[Mississippi History Newsletter Online.]

A MDAH Publication  |  Volume 44 No. 5  |  May 2002

Evers Papers “Come Home” to Mississippi

On April 25 Myrlie Evers, widow of civil rights leader and martyr Medgar Evers, presented fifty-five boxes of her husband’s personal papers and her own to the state of Mississippi. It has been almost forty years since she left the state with her three children after the murder of Evers, the first Mississippi field secretary of the NAACP. A Vicksburg native, Myrlie Evers became a nationally prominent business executive, public servant, and chairperson of the NAACP. She came home to place the invaluable documents with the Department of Archives and History, where they will be secure but also available to students and scholars for study.

“It was very difficult to let them go,” Evers said to the large audience assembled in the House chamber of the Old Capitol—among them three governors, legislators and other state officials, and civil rights leader C.C. Bryant of McComb. “They were something near and dear to me. I could pick them up and feel a little bit of Medgar.” She spoke of her love of this state and her determination to make the world understand the sacrifices the state of Mississippi made in the struggle for its citizens’ human rights. She is in the process of establishing a Medgar Evers Institute in Mississippi, another means by which she hopes to honor the heroes of the civil rights era.

Former governor and MDAH Board of Trustees president William F. Winter, who presided at the ceremony, called Myrlie and Medgar Evers Mississippi heroes. “In opening these papers we have the opportunity to make a strong public statement: that the Mississippi Department of Archives and History belongs to every single person in the state,” he said. “We collect documents and artifacts that reveal the truth about our history, no matter how painful the truth is.”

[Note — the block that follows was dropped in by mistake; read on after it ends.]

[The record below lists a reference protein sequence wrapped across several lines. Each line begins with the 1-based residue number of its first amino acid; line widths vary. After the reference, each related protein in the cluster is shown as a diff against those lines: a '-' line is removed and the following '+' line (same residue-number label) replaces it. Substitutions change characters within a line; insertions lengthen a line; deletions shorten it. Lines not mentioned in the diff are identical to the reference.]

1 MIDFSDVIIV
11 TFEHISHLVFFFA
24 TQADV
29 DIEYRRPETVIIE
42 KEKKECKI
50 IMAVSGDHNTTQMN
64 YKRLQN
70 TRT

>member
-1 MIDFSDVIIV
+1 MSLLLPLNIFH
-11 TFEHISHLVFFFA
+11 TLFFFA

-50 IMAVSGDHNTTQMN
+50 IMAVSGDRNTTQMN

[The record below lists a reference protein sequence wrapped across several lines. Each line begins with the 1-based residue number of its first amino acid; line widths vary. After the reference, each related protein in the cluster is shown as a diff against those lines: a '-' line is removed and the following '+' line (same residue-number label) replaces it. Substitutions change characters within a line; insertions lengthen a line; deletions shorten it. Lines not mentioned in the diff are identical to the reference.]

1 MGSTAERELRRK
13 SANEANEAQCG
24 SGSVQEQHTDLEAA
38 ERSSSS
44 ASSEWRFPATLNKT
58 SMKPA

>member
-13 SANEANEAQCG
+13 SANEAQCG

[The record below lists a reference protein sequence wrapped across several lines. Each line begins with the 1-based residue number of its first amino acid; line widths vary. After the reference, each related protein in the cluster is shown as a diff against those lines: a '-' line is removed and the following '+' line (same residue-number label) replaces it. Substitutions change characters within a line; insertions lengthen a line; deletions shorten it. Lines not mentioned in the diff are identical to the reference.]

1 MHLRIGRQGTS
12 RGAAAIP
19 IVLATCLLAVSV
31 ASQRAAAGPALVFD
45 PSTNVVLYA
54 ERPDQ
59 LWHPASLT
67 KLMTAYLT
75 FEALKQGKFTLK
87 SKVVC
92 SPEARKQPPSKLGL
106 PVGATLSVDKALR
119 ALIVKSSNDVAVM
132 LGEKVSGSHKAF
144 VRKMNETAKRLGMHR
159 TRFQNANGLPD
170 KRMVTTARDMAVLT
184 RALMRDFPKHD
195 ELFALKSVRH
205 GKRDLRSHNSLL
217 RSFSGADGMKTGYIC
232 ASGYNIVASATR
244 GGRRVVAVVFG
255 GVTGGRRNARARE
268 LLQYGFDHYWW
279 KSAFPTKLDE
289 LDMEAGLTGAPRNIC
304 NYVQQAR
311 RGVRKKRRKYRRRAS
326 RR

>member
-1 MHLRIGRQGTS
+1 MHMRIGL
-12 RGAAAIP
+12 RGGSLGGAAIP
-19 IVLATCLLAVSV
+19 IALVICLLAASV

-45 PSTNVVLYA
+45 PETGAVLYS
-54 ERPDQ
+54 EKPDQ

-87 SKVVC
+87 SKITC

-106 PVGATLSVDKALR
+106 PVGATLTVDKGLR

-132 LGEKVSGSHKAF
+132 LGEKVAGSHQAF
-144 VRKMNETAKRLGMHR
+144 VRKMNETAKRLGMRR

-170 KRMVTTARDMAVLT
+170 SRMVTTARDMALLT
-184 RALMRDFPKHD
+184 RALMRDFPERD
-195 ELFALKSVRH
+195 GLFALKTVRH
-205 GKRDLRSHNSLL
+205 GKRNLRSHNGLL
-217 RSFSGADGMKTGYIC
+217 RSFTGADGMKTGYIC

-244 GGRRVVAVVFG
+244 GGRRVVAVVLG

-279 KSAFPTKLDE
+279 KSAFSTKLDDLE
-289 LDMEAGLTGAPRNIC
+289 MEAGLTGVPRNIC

Winter said that Medgar Evers’s papers will be invaluable to researchers for their intimate perspective on events of the 1960s; and that Myrlie Evers’s papers reflecting her tenure with the NAACP—when her leadership saved the organization from bankruptcy—will provide a firsthand look at that era. The Evers Collection will be the first new major collection opened to researchers in the new William F. Winter Archives and History Building.

Also offering remarks at the ceremony were Elbert R. Hilliard, MDAH director; Governor Ronnie Musgrove; and, representing the Jackson City Council, Dr. Leslie McLemore. A moving video presentation, “The Medgar and Myrlie Evers Legacy,” produced by Jeanne Luckett of Communication Arts Company of Jackson, was shown, and the Utica Jubilee Singers of Hinds Community College performed at the opening and close of the ceremony. The event was videotaped by Time Warner, which will broadcast it at a later date.

Lucy Allen Named Museum Director

Lucy Allen is the new director of the Department’s Museum Division. A graduate of East Carolina University, Allen has been associated with MDAH since 1978. She served as historian and assistant curator of exhibits until January of 1994 when she became director of the Old Capitol’s educational programs. Allen is a graduate of the prestigious Winedale Museum Seminar sponsored by the Texas Historical Commission and University of Texas Center for American History. “Lucy is well qualified to lead the division as we continue to build on the splendid work that has been accomplished during the past three decades by the previous Museum directors, Donna Dye, Patti Carr Black, and Dr. Byrle Kynerd,” said MDAH director Elbert R. Hilliard. “I look forward to working with Lucy in this new capacity.”